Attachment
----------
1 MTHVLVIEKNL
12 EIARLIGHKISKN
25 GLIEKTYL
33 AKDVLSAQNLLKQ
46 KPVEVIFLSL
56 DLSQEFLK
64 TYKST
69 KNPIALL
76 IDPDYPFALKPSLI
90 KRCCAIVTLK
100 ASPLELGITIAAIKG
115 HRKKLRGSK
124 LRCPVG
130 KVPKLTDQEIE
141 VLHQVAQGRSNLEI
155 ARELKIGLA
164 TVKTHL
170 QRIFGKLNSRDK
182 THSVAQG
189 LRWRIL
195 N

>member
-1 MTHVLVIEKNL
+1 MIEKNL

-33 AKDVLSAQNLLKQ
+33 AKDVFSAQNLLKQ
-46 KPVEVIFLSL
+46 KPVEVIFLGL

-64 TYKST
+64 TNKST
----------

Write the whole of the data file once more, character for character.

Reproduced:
1 MTHVLVIEKNL
12 EIARLIGHKISKN
25 GLIEKTYL
33 AKDVLSAQNLLKQ
46 KPVEVIFLSL
56 DLSQEFLK
64 TYKST
69 KNPIALL
76 IDPDYPFALKPSLI
90 KRCCAIVTLK
100 ASPLELGITIAAIKG
115 HRKKLRGSK
124 LRCPVG
130 KVPKLTDQEIE
141 VLHQVAQGRSNLEI
155 ARELKIGLA
164 TVKTHL
170 QRIFGKLNSRDK
182 THSVAQG
189 LRWRIL
195 N

>member
-1 MTHVLVIEKNL
+1 MIEKNL

-33 AKDVLSAQNLLKQ
+33 AKDVFSAQNLLKQ
-46 KPVEVIFLSL
+46 KPVEVIFLGL

-64 TYKST
+64 TNKST